Biotechnology World Convention
Sao Paulo, Brazil
Paula Lobo Accioly
Federal University of Pernambuco, Brazil
Title: Evaluating alkaline activated carbon for methane enrichment of biogas
Biography: Paula Lobo Accioly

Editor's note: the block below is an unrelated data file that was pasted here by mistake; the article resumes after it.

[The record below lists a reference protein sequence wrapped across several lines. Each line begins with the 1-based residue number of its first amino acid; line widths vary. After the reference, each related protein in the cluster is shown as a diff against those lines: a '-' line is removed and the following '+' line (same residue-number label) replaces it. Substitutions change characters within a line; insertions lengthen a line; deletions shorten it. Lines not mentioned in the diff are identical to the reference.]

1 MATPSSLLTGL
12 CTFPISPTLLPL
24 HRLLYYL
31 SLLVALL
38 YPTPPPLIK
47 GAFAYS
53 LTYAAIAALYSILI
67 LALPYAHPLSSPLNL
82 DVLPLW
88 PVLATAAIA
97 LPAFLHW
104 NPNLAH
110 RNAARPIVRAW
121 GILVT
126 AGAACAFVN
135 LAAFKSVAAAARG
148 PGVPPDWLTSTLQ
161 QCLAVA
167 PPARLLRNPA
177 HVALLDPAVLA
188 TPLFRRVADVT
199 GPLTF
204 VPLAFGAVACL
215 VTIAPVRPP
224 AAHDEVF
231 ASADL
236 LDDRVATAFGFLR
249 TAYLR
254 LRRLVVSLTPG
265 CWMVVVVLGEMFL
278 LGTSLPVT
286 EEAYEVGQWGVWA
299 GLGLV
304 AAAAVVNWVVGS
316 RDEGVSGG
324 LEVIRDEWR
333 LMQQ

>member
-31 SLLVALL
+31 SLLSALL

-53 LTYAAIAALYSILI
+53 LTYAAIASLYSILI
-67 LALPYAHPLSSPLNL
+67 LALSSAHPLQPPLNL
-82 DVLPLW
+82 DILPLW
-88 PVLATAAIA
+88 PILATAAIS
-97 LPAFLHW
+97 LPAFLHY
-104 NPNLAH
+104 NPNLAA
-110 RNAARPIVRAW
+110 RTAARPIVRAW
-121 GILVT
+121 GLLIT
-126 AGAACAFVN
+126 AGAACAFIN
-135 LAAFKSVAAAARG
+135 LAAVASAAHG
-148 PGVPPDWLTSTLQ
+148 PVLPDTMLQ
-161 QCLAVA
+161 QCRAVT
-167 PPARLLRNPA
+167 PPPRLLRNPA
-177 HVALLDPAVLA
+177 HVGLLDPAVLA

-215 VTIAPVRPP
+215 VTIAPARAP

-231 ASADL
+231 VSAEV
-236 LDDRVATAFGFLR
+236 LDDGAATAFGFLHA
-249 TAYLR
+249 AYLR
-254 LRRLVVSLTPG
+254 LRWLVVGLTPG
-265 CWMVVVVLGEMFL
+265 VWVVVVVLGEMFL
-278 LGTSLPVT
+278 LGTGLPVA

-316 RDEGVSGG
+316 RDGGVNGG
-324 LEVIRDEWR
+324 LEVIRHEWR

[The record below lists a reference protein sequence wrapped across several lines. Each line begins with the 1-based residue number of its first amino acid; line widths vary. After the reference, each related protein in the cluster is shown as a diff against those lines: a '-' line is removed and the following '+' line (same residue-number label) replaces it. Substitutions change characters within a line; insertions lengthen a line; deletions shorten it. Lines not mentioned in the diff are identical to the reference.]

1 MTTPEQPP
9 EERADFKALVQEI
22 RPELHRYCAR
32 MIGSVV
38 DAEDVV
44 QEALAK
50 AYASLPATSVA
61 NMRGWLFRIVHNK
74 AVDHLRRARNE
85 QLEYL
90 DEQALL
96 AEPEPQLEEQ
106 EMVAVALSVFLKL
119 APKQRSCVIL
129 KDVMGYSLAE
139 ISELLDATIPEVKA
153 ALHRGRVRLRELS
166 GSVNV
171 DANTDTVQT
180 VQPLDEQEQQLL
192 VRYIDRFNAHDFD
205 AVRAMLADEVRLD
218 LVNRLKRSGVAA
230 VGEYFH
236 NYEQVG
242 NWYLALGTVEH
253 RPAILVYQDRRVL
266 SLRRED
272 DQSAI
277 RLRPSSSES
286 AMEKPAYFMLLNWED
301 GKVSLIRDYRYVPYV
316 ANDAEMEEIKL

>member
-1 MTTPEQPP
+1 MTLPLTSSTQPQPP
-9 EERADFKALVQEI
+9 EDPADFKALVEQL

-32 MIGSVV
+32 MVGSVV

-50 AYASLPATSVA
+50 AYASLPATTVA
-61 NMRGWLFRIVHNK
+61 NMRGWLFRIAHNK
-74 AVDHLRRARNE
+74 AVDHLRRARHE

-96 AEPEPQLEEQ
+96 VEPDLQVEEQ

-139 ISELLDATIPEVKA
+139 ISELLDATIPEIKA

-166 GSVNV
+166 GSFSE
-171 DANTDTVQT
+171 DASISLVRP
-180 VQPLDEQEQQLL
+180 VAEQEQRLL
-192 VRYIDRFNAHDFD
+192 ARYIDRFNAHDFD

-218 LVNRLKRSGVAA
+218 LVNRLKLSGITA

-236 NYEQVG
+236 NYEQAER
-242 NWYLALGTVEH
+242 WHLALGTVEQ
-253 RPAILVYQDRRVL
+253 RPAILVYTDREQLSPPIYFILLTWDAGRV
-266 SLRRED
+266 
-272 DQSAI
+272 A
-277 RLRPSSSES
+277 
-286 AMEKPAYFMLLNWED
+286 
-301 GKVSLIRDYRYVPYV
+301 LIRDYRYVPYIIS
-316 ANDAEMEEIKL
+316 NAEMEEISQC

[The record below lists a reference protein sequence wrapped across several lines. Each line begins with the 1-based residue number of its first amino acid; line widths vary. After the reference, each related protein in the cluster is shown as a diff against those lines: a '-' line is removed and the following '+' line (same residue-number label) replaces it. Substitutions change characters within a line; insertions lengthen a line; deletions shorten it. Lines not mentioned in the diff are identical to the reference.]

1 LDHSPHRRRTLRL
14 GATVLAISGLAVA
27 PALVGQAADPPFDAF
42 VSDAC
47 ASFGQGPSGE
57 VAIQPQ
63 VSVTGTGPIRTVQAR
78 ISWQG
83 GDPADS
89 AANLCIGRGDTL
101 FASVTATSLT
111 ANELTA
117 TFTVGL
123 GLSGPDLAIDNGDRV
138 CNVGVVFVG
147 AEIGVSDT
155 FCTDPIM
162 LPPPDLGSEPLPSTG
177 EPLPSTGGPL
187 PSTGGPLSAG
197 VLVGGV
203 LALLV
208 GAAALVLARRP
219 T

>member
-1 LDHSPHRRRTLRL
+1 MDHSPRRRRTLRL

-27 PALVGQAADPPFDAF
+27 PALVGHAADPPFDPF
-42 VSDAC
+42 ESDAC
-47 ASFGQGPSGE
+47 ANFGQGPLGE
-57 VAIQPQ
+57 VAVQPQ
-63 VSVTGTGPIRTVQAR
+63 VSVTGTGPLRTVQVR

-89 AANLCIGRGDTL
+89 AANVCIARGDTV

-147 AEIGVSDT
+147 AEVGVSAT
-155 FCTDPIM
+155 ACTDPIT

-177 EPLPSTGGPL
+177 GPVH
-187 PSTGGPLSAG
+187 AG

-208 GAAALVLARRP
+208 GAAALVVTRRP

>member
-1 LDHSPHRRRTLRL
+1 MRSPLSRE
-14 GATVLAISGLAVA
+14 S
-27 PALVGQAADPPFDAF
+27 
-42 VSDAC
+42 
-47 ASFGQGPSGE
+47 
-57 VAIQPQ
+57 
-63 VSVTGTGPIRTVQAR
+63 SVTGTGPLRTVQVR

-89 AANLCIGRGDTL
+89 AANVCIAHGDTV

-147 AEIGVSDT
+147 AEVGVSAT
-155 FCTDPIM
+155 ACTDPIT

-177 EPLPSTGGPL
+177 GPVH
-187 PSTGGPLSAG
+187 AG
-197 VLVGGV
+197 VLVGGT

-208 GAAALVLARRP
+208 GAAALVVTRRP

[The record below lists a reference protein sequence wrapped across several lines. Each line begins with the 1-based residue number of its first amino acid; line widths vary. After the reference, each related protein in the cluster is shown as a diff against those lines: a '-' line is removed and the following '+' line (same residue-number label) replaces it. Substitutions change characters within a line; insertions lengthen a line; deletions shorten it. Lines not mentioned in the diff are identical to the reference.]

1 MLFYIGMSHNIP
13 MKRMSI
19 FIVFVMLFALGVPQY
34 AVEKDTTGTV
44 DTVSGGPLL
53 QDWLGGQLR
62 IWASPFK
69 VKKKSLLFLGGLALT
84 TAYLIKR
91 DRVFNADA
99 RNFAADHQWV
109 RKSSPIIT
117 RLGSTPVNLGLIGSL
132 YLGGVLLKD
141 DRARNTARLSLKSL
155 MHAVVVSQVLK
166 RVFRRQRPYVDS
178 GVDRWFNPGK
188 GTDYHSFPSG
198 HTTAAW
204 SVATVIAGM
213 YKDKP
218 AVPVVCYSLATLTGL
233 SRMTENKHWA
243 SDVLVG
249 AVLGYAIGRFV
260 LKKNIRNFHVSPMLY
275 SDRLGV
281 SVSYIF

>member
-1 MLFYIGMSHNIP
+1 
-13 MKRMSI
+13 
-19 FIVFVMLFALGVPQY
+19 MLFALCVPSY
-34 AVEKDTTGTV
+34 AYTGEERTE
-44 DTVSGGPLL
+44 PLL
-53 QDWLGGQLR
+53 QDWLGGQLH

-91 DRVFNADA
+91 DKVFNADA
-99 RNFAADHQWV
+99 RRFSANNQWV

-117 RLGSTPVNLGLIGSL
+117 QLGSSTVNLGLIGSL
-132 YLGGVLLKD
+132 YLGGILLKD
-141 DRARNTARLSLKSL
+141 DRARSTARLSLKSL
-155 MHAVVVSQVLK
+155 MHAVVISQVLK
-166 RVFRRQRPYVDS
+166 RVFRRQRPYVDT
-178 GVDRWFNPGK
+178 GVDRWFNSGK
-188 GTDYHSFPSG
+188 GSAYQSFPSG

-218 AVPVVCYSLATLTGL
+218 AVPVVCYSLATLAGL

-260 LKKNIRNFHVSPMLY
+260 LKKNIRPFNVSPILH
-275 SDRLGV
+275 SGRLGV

Anaerobic decomposition of organic matter generates biogas, a renewable energy source. The primary components of biogas are methane and carbon dioxide at concentrations varying from 40-75% and 15-60% respectively. Biogas enrichment to 95-97% of CH4 and 1-3% of CO2 produces biomethane, which is a direct substitute for natural gas. The production of biomethane requires separating CH4 from CO2. Among many, pressure swing adsorption (PSA) is a common technology, which captures carbon dioxide by adsorption on a solid surface. Activated carbons (AC) are porous solids adsorbents of low cost, abundant and with a high CO2 adsorption capacity. In the interest of increasing carbon dioxide load and considering the weak acid characteristic of CO2, AC was impregnated in sodium and calcium hydroxide solution, separately, named AC1 and AC2, respectively. Saturation curves were obtained from packed bed reactor operating at 1 bar and 24 °C, which allow determining the carbon dioxide capacity for biomethane production. The results revealed that both AC1 and AC2 are capable of separating the mixture CO2/CH4 and the amount of carbon dioxide retained by each were 0.49 and 0.32 mmol/g. Activated carbon impregnated with sodium hydroxide has the highest CO2 adsorption load in comparison with calcium hydroxide. The packed bed reactor, utilizing AC1, has a breakthrough time of approximately 3.6 minutes. From the initial operation of the fixed bed reactor until the breakthrough time, the column delivers an output gas with methane concentration similar to natural gas.